(i) R&D projects conducted in Singapore;
(ii) Registration of qualifying intellectual property (IP), including patents, trademarks, designs, and plant varieties;
(iii) Acquisition and licensing of qualifying IP rights;
(iv) Training via courses eligible for SkillsFuture Singapore funding and aligned with the Skills Framework; and
(v) Innovation carried out with polytechnics and Institute of Technical Education (ITE).

Cash payout option

Businesses that do not have sufficient profits to benefit from the enhanced tax deductions under EIS can opt to convert up to S$100,000 of the total qualifying expenditure across all qualifying activities for each YA into a non-taxable cash payout (at a conversion rate of 20%). The maximum cash payout per YA is thus S$20,000.

Once an amount of qualifying expenditure is converted into cash, the same amount is no longer available for tax deductions and/or allowances. The option to convert the qualifying expenditure into cash is irrevocable once exercised.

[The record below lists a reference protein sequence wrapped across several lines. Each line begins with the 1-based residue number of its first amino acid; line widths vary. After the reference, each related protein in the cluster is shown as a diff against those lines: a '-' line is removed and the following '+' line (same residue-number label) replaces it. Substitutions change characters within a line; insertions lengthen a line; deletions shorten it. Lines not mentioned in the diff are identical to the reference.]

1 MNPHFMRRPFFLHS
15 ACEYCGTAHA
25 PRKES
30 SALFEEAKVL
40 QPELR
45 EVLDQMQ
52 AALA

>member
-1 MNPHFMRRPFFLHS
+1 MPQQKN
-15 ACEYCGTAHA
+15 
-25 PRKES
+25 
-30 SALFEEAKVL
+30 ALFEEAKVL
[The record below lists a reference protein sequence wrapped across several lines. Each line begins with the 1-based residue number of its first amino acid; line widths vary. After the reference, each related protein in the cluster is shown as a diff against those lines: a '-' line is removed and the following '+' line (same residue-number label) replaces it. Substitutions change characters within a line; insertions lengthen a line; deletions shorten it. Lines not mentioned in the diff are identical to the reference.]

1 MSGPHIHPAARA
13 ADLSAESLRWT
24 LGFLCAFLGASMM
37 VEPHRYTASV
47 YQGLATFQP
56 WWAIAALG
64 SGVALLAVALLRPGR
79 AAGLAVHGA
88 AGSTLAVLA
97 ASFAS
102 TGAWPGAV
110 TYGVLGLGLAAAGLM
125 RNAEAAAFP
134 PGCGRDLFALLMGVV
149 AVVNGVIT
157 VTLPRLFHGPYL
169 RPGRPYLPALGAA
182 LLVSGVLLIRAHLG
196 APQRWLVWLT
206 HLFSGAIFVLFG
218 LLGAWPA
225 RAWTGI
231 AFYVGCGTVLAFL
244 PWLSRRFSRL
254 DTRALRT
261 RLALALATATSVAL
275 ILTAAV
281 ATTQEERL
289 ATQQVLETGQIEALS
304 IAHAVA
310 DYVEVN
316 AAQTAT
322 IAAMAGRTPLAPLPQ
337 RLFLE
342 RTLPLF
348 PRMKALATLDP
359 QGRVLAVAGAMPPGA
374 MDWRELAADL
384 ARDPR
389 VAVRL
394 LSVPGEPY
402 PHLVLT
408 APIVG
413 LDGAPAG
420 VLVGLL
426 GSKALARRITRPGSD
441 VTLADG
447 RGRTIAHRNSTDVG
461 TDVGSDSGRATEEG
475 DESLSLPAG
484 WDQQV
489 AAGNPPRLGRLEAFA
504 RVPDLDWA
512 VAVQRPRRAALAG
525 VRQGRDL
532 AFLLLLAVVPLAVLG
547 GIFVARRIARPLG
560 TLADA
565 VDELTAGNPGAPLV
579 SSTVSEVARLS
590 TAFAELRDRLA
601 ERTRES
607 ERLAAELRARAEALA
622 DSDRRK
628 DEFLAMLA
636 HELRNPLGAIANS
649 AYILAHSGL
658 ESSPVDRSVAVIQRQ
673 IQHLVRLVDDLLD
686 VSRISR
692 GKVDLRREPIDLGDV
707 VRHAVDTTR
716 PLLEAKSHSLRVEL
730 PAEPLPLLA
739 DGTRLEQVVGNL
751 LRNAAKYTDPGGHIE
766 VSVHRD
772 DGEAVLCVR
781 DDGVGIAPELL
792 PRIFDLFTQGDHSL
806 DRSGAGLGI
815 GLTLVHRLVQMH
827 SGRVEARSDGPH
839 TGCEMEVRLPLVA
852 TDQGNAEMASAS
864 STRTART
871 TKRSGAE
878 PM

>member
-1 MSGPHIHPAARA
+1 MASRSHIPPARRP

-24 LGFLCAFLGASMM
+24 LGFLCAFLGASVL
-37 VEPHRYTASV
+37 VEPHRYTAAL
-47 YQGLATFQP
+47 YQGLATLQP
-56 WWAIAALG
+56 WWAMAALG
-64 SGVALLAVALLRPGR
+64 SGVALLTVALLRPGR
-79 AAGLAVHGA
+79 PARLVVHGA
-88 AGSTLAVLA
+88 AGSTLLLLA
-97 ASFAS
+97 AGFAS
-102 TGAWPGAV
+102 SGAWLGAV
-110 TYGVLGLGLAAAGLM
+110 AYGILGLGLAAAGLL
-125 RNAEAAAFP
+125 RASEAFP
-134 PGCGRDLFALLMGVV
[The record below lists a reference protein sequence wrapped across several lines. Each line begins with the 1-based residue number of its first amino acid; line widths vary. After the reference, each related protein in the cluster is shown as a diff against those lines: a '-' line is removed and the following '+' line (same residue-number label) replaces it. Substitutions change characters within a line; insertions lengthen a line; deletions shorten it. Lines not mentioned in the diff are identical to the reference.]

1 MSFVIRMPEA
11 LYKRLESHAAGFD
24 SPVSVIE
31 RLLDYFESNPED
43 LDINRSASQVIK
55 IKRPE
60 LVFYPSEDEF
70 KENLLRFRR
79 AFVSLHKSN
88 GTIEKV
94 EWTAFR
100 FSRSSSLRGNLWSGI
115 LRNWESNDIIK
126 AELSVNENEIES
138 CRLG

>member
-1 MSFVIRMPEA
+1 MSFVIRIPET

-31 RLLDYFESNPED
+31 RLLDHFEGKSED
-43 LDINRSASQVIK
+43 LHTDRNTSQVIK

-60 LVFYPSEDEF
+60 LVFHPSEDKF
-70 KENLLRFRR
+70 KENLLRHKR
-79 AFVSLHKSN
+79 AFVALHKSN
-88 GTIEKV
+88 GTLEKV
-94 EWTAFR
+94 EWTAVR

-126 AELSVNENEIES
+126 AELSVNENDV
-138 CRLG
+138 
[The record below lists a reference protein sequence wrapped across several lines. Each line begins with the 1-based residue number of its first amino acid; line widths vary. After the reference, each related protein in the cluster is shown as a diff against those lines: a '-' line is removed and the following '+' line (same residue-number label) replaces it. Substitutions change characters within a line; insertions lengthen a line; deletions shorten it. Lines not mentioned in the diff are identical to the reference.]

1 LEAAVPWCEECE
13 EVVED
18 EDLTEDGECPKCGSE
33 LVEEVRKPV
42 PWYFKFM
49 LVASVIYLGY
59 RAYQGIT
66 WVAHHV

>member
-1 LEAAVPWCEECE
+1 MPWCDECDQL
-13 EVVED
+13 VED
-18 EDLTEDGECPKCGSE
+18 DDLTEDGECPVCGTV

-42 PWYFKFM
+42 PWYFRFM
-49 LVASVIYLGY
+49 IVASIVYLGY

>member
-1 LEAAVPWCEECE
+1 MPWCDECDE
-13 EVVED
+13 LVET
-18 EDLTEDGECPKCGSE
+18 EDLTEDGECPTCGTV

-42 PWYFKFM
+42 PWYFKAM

Questions for businesses to ponder

  • Can your business undertake its R&D projects in Singapore without compromising on the speed and the quality of research? If so, it may be worthwhile to consider moving some overseas R&D projects to Singapore to take advantage of the generous enhanced tax deductions under EIS.
  • Are there any innovation projects1 that your business would like to embark on but has been putting off due to cost pressures? EIS provides a unique chance for businesses to leverage on polytechnics or ITEs to undertake small-scale innovation projects.
  • Does your business urgently need the cash payout at the modest 20% conversion rate, or can it wait till such time that it generates sufficient profits to utilise the enhanced tax deductions/allowances for greater tax savings instead?


The option to accelerate capital allowance (CA) claims and the option to accelerate deductions for renovation and refurbishment (R&R) expenditure have been reintroduced for YA2024 after a one-year hiatus. Both options, if exercised, are irrevocable.